Land is often the most significant asset of most rural families. Approximately 70 percent of Myanmar’s population lives in rural areas and is engaged with agriculture and related activities. Many farmers use land communally under a customary land tenure system, especially in upland areas inhabited by ethnic minorities. Customary use and ownership of land is a widespread and longstanding practice.
The field assessments confirmed what is evident from secondary research that for the vast majority of the Myanmar population dependent on access to land for livelihoods, where land is taken, even with monetary compensation, the impacts on an adequate standard of living can be significant. The compensatory system is often not keeping up with rapidly escalating land prices, meaning displaced farmers being unable to acquire new land in nearby areas.
Another revealing aspect at hand was the challenges of landlessness and food insecurity faced by the rural population in Myanmar. They continue to remain at risk of land confiscation surmounting to an estimated 25 percent of farmers becoming landless agricultural labourers in Myanmar, making them food insecure, in particular when food prices increase.
The Government of Myanmar itself recognizes landlessness as a major problem in its Framework for Economic and Social Reforms (FESR) and states that landlessness in the country was at 26% in 2005, with even higher levels in Yangon (39%), Ayeyarwady (33%), and Bago (41%) Regions, the so-called “rice bowl” of Myanmar.
The need of the hour therefore is reform of land policy and law in Myanmar, which to this day remains incomplete. There is a recognized need in Myanmar for a written comprehensive land use policy.
In July 2012, a cabinet level committee was established known as the Land Allotment and Utilization Scrutiny Committee, with a remit to focus on national land-use policy, land use planning, and allocation of land for investment that will allow it to better balance competing demands for land-use that will inevitably increase with further economic development and investment. The land regime in Myanmar is characterized by a patchwork of new and old laws that leads to overlap, contradiction and confusion. Aworking group of the Committee, which includes civil society representation and external experts, is currently formulating a draft land policy. The final policy is not expected to reach Parliament until mid-2015 or early 2016. Once adopted, the policy will presumably guide the drafting of an overarching land law.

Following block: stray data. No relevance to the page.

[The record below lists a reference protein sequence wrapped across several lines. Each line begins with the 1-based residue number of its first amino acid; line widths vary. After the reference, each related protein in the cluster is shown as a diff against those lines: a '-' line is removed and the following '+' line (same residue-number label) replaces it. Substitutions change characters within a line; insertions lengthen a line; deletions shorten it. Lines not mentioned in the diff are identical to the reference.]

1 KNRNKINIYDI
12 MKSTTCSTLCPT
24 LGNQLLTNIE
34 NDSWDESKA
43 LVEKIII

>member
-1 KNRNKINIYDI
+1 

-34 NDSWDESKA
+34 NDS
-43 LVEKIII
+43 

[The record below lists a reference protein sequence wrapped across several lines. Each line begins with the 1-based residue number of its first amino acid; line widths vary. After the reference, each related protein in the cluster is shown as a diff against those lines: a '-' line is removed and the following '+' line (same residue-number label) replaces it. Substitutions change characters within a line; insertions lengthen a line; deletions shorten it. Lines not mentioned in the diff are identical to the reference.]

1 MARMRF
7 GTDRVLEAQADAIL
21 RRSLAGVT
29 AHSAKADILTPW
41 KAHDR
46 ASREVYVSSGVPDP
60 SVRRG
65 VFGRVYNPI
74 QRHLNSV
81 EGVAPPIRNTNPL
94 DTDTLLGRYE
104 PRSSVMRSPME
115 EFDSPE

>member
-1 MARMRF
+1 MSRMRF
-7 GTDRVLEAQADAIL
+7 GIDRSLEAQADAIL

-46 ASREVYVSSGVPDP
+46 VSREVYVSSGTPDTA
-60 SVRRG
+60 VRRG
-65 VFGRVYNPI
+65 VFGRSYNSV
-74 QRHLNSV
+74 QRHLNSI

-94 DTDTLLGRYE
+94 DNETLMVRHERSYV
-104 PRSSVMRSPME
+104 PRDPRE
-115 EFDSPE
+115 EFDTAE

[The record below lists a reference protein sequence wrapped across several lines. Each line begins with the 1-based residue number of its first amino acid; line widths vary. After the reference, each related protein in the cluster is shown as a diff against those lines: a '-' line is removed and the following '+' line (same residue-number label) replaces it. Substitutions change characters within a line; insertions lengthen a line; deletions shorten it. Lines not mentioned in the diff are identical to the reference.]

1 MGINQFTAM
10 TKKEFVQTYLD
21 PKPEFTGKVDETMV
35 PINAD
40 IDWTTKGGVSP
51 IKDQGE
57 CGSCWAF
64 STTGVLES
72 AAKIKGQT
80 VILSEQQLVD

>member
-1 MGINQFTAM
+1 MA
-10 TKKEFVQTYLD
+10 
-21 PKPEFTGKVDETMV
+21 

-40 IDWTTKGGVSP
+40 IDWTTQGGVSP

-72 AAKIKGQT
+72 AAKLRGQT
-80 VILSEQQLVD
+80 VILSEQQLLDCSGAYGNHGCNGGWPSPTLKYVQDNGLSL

Insecurity of tenure is another major problem. Moreover, the land registration system is considered inefficient, with complex requirements and lack of benefits for registering land. UN Habitat recently announced new cooperation with the Government of Myanmar on the implementation of a land administration and management programme. The land mapping system is weak, which further exacerbates the problem of land disputes, as land classifications and mapping may overlap or not reflect true land use patterns. For example, one map may classify a plot of land as forest land, whereas another map may classify the same plot as farmland, leading to confusion about land use rights and possible disputes about whether the land can be sold or not, depending on the classification. Participatory land use planning is needed that balances the needs of all land users.
The current government’s handling of land disputes will set a precedent for how future Myanmar administrations are likely to address the legacies of cronyism, abuse, and lawlessness dating back to the former military regime. Besides devising a working legal framework for the future, the government needs to address issues of land claims predating the Thein Sein government in a manner deemed fair by the public. The extent to which legislators and officials are able to address land reforms and tackle land disputes will be one of the most important tests for the reformist government and President Thein Sein.